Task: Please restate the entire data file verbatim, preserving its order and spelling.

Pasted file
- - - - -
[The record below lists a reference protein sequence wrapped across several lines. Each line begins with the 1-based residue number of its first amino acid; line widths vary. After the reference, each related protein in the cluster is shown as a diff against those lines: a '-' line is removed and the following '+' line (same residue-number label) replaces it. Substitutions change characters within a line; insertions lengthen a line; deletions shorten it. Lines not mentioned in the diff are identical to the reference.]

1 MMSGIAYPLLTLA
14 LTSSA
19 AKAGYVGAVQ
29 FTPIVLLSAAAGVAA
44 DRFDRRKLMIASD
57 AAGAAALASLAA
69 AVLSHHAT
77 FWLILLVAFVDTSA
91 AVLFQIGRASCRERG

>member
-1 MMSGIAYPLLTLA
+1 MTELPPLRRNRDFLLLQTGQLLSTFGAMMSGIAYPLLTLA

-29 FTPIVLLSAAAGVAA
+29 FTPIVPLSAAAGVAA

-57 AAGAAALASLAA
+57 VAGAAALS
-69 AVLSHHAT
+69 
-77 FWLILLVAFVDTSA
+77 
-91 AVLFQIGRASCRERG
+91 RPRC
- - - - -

[The record below lists a reference protein sequence wrapped across several lines. Each line begins with the 1-based residue number of its first amino acid; line widths vary. After the reference, each related protein in the cluster is shown as a diff against those lines: a '-' line is removed and the following '+' line (same residue-number label) replaces it. Substitutions change characters within a line; insertions lengthen a line; deletions shorten it. Lines not mentioned in the diff are identical to the reference.]

1 MMSGIAYPLLTLA
14 LTSSA
19 AKAGYVGAVQ
29 FTPIVLLSAAAGVAA
44 DRFDRRKLMIASD
57 AAGAAALASLAA
69 AVLSHHAT
77 FWLILLVAFVDTSA
91 AVLFQIGRASCRERG

>member
-1 MMSGIAYPLLTLA
+1 MTELPPLRRNRDFLLLQTGQLLSTFGAMMSGIAYPLLTLA

-29 FTPIVLLSAAAGVAA
+29 FTPIVPLSAAAGVAA

-57 AAGAAALASLAA
+57 VAGAAALS
-69 AVLSHHAT
+69 
-77 FWLILLVAFVDTSA
+77 
-91 AVLFQIGRASCRERG
+91 RPRC